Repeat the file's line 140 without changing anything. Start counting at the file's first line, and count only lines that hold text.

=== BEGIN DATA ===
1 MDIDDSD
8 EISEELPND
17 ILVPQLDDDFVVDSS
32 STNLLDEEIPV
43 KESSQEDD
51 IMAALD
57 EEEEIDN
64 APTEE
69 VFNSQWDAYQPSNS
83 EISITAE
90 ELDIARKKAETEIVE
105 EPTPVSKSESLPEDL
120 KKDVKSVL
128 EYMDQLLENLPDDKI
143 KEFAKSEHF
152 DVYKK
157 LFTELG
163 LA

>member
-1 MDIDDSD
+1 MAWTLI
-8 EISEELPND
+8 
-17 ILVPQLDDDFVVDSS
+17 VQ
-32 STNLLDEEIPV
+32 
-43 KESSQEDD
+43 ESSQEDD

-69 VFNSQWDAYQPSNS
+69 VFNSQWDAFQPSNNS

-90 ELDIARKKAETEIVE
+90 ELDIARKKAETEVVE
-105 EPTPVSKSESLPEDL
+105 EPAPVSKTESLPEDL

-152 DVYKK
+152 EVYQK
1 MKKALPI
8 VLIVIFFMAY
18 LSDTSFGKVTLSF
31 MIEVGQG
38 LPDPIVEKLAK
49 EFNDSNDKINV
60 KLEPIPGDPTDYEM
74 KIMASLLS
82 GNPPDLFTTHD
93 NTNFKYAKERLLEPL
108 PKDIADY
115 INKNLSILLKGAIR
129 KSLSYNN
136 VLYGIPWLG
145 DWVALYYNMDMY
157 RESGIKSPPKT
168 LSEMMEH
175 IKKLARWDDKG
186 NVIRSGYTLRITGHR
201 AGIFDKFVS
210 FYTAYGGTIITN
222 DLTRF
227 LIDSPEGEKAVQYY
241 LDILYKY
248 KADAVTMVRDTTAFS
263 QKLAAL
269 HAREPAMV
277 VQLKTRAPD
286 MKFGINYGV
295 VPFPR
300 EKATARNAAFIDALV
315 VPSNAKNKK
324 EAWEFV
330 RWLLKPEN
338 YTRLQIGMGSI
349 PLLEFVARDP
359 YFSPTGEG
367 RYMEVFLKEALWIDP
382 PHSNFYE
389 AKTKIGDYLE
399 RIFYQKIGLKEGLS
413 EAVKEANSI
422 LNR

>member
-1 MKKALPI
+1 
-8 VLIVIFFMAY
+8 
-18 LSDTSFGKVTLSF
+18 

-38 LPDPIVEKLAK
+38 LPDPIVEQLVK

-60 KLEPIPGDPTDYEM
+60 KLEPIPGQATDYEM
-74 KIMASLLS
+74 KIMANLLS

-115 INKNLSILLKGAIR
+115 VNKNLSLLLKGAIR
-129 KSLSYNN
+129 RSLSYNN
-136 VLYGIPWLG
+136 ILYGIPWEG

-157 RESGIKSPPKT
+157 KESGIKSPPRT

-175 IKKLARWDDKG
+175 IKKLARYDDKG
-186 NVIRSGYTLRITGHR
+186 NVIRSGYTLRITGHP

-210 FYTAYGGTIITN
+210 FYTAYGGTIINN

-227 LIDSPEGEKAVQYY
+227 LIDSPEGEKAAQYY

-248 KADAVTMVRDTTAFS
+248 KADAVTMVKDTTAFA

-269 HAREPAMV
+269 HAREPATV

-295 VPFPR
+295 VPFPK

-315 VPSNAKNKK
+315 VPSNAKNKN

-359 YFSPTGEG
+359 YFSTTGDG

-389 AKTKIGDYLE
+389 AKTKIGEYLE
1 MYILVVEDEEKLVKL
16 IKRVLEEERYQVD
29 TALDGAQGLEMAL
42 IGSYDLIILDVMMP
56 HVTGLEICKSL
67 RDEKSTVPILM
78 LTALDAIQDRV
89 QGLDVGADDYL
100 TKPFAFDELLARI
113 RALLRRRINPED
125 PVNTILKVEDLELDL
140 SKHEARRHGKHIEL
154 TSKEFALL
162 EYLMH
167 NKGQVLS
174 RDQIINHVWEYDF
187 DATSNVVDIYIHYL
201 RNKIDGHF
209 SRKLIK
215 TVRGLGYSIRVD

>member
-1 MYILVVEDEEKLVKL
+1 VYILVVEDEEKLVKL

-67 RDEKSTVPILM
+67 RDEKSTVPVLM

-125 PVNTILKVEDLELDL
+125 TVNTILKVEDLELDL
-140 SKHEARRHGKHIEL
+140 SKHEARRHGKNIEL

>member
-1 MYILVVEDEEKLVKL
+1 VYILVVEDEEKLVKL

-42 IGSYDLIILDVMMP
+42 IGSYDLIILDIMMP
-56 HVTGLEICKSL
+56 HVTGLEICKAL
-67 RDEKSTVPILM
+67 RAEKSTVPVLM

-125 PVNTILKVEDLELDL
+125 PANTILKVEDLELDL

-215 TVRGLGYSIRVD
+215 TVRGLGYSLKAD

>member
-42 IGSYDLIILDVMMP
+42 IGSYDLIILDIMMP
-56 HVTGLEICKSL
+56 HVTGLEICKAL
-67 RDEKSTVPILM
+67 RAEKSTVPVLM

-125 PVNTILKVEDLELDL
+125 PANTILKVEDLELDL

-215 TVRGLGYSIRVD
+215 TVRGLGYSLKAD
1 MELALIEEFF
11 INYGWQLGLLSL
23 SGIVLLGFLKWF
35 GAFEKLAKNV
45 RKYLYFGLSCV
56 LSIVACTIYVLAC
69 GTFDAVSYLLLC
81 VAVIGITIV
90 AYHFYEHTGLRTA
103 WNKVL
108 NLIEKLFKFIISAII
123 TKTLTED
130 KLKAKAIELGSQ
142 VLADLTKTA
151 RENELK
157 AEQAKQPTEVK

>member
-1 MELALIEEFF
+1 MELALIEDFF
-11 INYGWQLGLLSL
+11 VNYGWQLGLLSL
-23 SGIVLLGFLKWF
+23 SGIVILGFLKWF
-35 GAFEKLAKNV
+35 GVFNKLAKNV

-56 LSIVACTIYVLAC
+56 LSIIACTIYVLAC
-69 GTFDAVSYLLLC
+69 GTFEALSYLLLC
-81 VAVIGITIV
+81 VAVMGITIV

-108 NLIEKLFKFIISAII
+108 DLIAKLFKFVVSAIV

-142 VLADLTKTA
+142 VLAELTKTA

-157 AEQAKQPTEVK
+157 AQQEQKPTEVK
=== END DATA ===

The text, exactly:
209 SRKLIK